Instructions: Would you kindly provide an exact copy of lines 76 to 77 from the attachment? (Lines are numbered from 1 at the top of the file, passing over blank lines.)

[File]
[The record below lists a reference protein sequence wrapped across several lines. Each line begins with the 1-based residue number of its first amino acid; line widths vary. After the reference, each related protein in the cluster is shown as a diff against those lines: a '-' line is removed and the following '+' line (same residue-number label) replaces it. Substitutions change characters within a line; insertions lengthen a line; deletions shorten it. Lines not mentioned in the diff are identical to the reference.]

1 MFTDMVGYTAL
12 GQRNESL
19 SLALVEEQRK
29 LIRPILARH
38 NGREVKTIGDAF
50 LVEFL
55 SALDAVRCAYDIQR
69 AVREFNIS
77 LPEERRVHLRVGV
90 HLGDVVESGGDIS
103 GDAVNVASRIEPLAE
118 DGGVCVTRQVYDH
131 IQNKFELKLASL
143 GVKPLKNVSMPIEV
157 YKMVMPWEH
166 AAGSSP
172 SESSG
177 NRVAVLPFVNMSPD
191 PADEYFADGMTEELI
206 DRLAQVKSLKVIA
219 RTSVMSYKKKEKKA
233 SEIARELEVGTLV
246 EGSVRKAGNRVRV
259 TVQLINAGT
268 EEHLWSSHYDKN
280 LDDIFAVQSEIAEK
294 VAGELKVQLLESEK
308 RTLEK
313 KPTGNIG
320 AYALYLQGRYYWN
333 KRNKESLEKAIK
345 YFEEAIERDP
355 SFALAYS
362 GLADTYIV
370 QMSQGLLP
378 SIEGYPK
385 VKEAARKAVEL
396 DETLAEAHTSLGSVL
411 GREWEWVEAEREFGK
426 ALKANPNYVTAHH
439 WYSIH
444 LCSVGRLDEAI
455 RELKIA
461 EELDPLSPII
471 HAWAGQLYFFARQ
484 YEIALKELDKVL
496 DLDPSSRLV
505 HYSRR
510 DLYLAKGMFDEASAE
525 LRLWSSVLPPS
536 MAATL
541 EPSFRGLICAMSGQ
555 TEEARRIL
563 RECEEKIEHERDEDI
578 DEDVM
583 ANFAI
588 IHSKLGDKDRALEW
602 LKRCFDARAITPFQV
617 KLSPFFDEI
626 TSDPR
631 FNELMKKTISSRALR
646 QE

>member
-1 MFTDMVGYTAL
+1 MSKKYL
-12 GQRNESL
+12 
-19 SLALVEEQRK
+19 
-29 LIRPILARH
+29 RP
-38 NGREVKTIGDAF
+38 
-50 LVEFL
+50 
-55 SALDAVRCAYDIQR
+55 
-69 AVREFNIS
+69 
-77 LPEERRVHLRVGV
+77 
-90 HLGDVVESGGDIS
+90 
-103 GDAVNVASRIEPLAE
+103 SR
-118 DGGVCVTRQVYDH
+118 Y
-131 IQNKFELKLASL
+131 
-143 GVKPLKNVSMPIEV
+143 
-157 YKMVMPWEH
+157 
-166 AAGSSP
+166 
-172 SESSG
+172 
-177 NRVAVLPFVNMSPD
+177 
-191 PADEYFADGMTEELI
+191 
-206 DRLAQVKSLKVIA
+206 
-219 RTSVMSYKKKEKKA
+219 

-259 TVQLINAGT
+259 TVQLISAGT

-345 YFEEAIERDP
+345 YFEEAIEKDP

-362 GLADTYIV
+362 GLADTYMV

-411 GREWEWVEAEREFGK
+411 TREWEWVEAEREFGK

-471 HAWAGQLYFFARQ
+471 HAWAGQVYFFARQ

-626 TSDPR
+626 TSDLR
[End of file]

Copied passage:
+50 
-55 SALDAVRCAYDIQR